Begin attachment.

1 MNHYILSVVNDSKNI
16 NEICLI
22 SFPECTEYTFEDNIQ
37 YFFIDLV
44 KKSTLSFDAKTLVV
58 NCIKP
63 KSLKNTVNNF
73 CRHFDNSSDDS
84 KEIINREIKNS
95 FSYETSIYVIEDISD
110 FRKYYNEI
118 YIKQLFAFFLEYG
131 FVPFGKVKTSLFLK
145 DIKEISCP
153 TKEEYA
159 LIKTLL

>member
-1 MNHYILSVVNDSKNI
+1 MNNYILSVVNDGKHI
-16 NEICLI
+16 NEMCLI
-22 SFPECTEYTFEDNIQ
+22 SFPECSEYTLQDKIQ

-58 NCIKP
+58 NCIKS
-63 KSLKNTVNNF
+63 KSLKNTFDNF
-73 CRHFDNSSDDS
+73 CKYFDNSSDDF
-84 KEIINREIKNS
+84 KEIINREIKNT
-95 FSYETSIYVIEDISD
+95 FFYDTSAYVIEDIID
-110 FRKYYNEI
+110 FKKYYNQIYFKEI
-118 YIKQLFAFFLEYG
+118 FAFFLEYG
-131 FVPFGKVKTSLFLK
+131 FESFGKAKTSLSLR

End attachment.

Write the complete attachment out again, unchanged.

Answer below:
1 MNHYILSVVNDSKNI
16 NEICLI
22 SFPECTEYTFEDNIQ
37 YFFIDLV
44 KKSTLSFDAKTLVV
58 NCIKP
63 KSLKNTVNNF
73 CRHFDNSSDDS
84 KEIINREIKNS
95 FSYETSIYVIEDISD
110 FRKYYNEI
118 YIKQLFAFFLEYG
131 FVPFGKVKTSLFLK
145 DIKEISCP
153 TKEEYA
159 LIKTLL

>member
-1 MNHYILSVVNDSKNI
+1 MNNYILSVVNDGKHI
-16 NEICLI
+16 NEMCLI
-22 SFPECTEYTFEDNIQ
+22 SFPECSEYTLQDKIQ

-58 NCIKP
+58 NCIKS
-63 KSLKNTVNNF
+63 KSLKNTFDNF
-73 CRHFDNSSDDS
+73 CKYFDNSSDDF
-84 KEIINREIKNS
+84 KEIINREIKNT
-95 FSYETSIYVIEDISD
+95 FFYDTSAYVIEDIID
-110 FRKYYNEI
+110 FKKYYNQIYFKEI
-118 YIKQLFAFFLEYG
+118 FAFFLEYG
-131 FVPFGKVKTSLFLK
+131 FESFGKAKTSLSLR